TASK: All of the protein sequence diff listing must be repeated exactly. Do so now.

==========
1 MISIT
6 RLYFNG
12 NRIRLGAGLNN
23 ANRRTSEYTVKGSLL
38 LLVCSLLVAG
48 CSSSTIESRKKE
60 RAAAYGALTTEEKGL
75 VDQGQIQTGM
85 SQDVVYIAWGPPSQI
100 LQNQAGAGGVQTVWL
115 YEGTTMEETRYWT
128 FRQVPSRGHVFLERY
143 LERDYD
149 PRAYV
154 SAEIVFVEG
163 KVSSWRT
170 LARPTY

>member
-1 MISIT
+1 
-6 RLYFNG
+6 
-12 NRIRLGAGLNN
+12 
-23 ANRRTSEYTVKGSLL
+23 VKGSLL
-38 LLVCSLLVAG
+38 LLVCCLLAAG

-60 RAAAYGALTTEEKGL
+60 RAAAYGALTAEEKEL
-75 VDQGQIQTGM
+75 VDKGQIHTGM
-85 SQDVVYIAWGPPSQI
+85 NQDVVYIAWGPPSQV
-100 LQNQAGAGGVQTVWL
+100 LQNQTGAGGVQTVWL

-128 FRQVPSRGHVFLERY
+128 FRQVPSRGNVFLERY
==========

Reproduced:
1 MISIT
6 RLYFNG
12 NRIRLGAGLNN
23 ANRRTSEYTVKGSLL
38 LLVCSLLVAG
48 CSSSTIESRKKE
60 RAAAYGALTTEEKGL
75 VDQGQIQTGM
85 SQDVVYIAWGPPSQI
100 LQNQAGAGGVQTVWL
115 YEGTTMEETRYWT
128 FRQVPSRGHVFLERY
143 LERDYD
149 PRAYV
154 SAEIVFVEG
163 KVSSWRT
170 LARPTY

>member
-1 MISIT
+1 
-6 RLYFNG
+6 
-12 NRIRLGAGLNN
+12 
-23 ANRRTSEYTVKGSLL
+23 VKGSLL
-38 LLVCSLLVAG
+38 LLVCCLLAAG

-60 RAAAYGALTTEEKGL
+60 RAAAYGALTAEEKEL
-75 VDQGQIQTGM
+75 VDKGQIHTGM
-85 SQDVVYIAWGPPSQI
+85 NQDVVYIAWGPPSQV
-100 LQNQAGAGGVQTVWL
+100 LQNQTGAGGVQTVWL

-128 FRQVPSRGHVFLERY
+128 FRQVPSRGNVFLERY